Person A: Hey, what did you want to do for date night tonight?
Person B: Go out to eat, maybe. Yeah, that sounds good.
(A little while later when Person A comes home from work, tired and unenthusiastic)…
Person B: Ready for our dinner? I picked out a restaurant.
Person A: Actually, I lied. I don’t think I’m up for dinner tonight. Is it OK if we just spend some chill time together instead?
Okay, there’s nothing inherently wrong with this conversation at first glance, right? I mean, it’s just a couple trying to figure out what to do for date night and then one of them changes their mind.
Well, yeah, except for when Person A told Person B that they “lied.” But they didn’t lie. They changed their mind.
That’s the problem with a lot of communication nowadays. When people change their minds, they often preface it by saying, “Actually, I lied!” It may be meant to be some sort of comedic device, or a way to soften the blow when people cancel long-awaited plans, but that doesn’t make it OK. It’s not the truth. It’s wrong to say you lied if you only just changed your mind, and here’s why.
First of all, it’s not even really lying.
Like I mentioned, lying is when you purposely decide to tell someone false information. But in the moment, at work, Person A wanted to go to dinner. They couldn’t possibly have known that a mere few hours later, they’d want to rest instead. They didn’t tell Person B that they wanted a dinner date just to fool them. They just wanted something at one point, and then changed their mind later.
It makes changing your mind seem abnormal and shameful.
By saying “I lied,” you’re saying that you intentionally said the wrong thing before or agreed to something that you consciously knew you weren’t going to want to do later on. It implies that you did something wrong by taking back your plans or deciding to go a different route. But here’s the thing: changing your mind is not a bad thing. In fact, it’s a wonderful thing. It shouldn’t be frowned upon. As a society, we need to normalize when people change their minds, because that’s how self-autonomy works. Especially in an era when we are so focused on the concept of consent and the idea behind it — that people should enthusiastically participate in activities — changing your mind is perfectly normal and important. Consent and enthusiasm is not always permanent — sometimes it’s momentary and people feel differently later. We need to let people be comfortable with changing their minds, and help them realize that it’s totally OK.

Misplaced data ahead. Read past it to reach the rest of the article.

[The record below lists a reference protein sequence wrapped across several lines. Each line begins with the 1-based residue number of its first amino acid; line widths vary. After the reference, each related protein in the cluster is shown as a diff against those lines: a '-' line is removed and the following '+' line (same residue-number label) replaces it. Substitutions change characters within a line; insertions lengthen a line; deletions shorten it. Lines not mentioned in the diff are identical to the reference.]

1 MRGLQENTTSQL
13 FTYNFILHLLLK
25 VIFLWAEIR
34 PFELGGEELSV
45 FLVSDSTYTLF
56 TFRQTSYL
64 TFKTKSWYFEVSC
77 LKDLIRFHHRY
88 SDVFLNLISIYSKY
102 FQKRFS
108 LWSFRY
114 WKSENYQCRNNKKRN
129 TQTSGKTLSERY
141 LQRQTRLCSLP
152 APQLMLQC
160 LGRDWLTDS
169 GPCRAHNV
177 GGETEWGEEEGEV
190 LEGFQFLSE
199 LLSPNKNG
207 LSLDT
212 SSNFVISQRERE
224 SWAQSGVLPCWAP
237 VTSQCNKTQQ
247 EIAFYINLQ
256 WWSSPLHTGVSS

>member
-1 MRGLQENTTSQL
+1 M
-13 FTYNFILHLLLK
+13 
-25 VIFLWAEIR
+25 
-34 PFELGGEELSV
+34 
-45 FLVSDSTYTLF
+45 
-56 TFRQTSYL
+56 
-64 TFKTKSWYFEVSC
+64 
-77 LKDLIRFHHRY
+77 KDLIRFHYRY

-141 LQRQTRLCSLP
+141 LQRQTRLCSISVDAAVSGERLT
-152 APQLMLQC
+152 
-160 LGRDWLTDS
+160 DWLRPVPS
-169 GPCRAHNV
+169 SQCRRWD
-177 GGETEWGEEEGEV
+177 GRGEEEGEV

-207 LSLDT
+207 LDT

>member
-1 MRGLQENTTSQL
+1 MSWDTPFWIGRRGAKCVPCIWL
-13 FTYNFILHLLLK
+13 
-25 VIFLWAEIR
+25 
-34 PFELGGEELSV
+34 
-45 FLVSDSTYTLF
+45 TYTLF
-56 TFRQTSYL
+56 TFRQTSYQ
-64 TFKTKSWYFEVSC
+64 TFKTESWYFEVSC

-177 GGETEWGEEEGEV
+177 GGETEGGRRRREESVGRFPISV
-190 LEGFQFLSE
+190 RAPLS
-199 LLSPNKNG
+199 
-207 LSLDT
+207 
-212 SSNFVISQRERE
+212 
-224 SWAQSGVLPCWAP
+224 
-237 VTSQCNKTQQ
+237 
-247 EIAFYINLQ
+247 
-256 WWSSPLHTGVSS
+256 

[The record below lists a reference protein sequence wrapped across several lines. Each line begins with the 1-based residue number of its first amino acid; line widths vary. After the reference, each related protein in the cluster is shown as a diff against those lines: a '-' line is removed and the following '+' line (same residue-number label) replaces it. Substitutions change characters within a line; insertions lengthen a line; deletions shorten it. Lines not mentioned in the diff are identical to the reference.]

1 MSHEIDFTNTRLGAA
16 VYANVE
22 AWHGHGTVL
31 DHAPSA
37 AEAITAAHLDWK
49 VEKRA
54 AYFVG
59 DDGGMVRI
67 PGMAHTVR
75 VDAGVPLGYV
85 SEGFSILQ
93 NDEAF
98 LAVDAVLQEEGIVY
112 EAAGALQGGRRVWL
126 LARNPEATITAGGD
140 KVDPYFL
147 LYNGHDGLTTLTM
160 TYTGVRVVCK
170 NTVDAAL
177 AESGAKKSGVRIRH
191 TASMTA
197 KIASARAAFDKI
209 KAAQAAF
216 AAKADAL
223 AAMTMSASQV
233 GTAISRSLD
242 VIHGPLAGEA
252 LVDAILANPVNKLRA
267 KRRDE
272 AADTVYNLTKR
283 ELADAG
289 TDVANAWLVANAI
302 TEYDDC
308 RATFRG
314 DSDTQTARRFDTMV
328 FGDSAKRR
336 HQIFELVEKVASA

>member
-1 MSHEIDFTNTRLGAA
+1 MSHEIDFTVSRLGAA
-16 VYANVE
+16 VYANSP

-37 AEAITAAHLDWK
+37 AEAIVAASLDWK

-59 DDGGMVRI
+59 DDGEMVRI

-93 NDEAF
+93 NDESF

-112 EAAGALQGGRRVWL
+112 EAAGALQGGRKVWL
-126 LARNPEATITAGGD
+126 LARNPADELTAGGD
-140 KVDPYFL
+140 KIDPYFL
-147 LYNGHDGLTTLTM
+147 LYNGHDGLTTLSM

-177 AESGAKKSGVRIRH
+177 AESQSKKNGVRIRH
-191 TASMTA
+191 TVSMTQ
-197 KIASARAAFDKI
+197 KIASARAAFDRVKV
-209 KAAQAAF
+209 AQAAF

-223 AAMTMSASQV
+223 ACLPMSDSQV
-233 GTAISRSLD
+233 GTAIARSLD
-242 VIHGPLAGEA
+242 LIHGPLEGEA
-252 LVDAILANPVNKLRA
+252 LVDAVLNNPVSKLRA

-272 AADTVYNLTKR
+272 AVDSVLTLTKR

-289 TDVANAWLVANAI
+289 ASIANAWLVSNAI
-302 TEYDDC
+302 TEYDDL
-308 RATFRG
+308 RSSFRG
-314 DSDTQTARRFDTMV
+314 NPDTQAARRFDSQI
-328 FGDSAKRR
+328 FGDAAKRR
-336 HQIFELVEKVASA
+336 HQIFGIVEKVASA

It turns the fault on the person for simply having a change of heart, even though they should not be blamed.
By saying “I lied,” you’re inadvertently placing the blame on yourself. You’re saying, “OK, my fault, but actually I lied to you about _________.” Lying isn’t a good thing. People don’t usually like to be lied to, so whether it’s conscious or not, there’s a connotation with the word “lie” that makes people want to assign blame. There’s one problem with this, though: people should not be blamed for changing their minds. Period. We need to understand that things happen, and people get burnt out or tired or sad or angry or experience a shift in their mood or their desires, and that’s OK. Part of building relationships — whether they are familial, friendship, romantic, sexual, or otherwise — is knowing that people inevitably change their minds sometimes, and understanding that they have every right to do that.
So please, next time, when you change your mind: be honest. Don’t tell your partner/friend, “Oh, sorry, I lied, I actually want ______________.” Tell your partner/friend, “Hey, I changed my mind about this, and I’d like _____________ instead.” We need to start normalizing the idea of people changing their minds. They have a right to do so, and understanding that is an essential part of healthy communication. It’s also a part of instilling a strong consensual foundation in your relationships. Sure, maybe Person A just changed their mind about dinner this time, but what if next time it’s about sex? Then next time, if Person B decides to blame them or coerce them into doing something because they can’t respect Person A’s decision, it’s not going to be a petty fight over date night — it could spiral into a sexual assault problem and a dismissal of consent. Sure, a dinner date is far from sex. But in any kind of relationship, respect, consent, and support takes time. It starts with the little habits and builds into the bigger issues.
So, yeah, on the surface, it seems OK. But are you really practicing self-respect if you create shame just for exercising your right to modify your opinions or decisions? I don’t know about you, but something about it doesn’t sit right with me. We need to be kind to ourselves and to each other.
So don’t “lie.”
But always, always, always know that it’s OK to change your mind.